Hmmmm… I would have preferred that they revisit the “1984 Corporate” logo, with a little update/modernization/clean up with the “red sun”, since it is, after all, NIssan. The new logo looks like an eclipse of the sun, as in, they’re being eclipsed by everyone else…
Is there any truth behind the “corporate mythology” that Nissan is an acronym of two Japanese words Nippon Sangyo (Japan Industries) and that the first two or three letters of both words were selected when they were listed on the Tokyo Stock Exchange back in the 30’s?
The company has had some of the more interesting styling in recent years, and the logo shows that talent isn’t gone. They’ve got a long way to go on recovery, but hell, a new suit can’t hurt the mentality change necessary.
The 1984 Red and Blue will always be my favorite, but I think Nissan needs a refresh and I like the new logo. I’m hoping the upcoming lineup will reinvigorate Nissan as a company and hopefully the new Z car will perform well in both sales and actual performance.
Not a fan of the sci-fi 2001 Space Odyssey look. I like the old school look although I admit to being a fan of Saul Bass logos & artwork. I just think the minimalism has become overdone. I agree with Steve above; the sun and bar logo is what is engrained in me as “Nissan” or “Datsun”.
I quite like it. Feels familiar but fresh.
Tbh I don’t think there was much to lose. I love Nissans and Datsuns, but I don’t think the Nissan logo has ever been that great. I’ve only ever seen new ones with the silver versions and it always felt stiff and corporate to me. Which always felt underwhelming because some of the model logos have been interesting.
I reckon younger fans will embrace the new one. First sense I’ve gotten of life and vitality from Nissan in a long time.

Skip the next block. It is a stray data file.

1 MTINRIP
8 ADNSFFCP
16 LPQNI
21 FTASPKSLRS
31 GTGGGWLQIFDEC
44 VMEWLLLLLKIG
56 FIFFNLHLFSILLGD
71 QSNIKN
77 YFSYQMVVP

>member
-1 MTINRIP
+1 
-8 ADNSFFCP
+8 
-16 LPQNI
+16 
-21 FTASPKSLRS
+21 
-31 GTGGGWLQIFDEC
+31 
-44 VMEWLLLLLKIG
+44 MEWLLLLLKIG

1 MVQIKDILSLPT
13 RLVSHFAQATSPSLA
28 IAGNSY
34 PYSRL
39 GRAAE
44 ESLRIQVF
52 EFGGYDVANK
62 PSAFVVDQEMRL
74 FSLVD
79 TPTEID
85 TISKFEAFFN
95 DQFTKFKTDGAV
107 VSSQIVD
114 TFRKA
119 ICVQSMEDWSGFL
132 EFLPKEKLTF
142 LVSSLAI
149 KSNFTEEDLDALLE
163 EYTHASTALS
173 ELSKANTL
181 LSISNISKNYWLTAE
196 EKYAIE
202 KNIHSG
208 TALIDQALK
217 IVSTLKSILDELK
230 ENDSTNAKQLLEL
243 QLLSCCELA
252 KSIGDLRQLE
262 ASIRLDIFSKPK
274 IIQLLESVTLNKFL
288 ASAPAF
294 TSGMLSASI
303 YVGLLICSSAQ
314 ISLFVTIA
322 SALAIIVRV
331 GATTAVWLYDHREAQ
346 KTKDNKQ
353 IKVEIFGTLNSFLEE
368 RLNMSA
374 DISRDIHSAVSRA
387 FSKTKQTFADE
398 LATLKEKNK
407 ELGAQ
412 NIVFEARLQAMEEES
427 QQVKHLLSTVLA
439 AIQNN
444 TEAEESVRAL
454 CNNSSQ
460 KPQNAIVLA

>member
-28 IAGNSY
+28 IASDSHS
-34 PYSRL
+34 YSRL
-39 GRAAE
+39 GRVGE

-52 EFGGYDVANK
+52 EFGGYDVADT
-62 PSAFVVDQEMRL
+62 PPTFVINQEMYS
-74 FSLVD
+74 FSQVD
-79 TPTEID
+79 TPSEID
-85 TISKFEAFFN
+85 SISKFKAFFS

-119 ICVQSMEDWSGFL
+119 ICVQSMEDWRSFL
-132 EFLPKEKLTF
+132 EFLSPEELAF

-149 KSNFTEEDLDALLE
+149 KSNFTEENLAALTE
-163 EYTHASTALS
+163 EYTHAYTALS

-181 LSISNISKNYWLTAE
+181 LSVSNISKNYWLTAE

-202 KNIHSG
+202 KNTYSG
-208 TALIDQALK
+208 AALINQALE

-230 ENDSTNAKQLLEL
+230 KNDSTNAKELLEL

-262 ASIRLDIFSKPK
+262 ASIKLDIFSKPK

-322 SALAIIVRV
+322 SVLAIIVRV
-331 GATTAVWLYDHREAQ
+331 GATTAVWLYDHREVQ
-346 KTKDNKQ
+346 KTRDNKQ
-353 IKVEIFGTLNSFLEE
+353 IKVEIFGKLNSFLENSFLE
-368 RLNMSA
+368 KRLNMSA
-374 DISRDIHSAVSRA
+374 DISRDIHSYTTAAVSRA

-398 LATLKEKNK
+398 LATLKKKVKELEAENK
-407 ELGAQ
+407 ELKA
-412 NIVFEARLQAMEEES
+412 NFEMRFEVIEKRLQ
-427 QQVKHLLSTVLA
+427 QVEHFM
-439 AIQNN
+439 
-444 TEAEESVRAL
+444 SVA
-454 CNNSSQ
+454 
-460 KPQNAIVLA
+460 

I was thinking about what it reminds me of and it twigged. The circle segments remind me of the Omega symbol. Hope it’s not supposed to mean that Nissan knows this logo will be on the last cars it makes…
Logos and badges are not necessarily the same thing. A badge on a car may not represent the official logo, e.g. Toyota has had many badges, but until the three oval logo, it was a simple TOYOTA, with トヨタ used as a secondary mark.
And it was Microsoft, NOT Apple who pioneered the flat logo, first appearing on Windows Phones long before they showed up on iPhones.
For many decades Chevrolet had differing logos in print and on the cars themselves. Starting in the late ’30s the word Chevrolet only appeared within the bowtie in the former case, never the latter, and the colors varied more on the cars themselves – they experimented with different colors for different classes of vehicle before settling on always yellow-gold, twice – while it remained blue in print until quite recently.
So, Nissan and Toyota aren’t alone in their inconsistency.
That tenth item is the fender and trunk emblem for export versions of the 411 sedan. Domestic versions had a “Bluebird” insignia. The PL411 trunk emblem is this item. The RL411 had aa different emblem. “Unknown” solved!
Thank you, Mike! I will update the post.
eleventh badge is the 411 [and maybe 410] grill emblem
Thirteenth is unknown to me, it is definitely not an export [at least to North America] badge
I think that the G37 front would look far more classy wit the 1960 Nissan Cedric running writing logo. The front is kind of gaudy enough without the big badge there.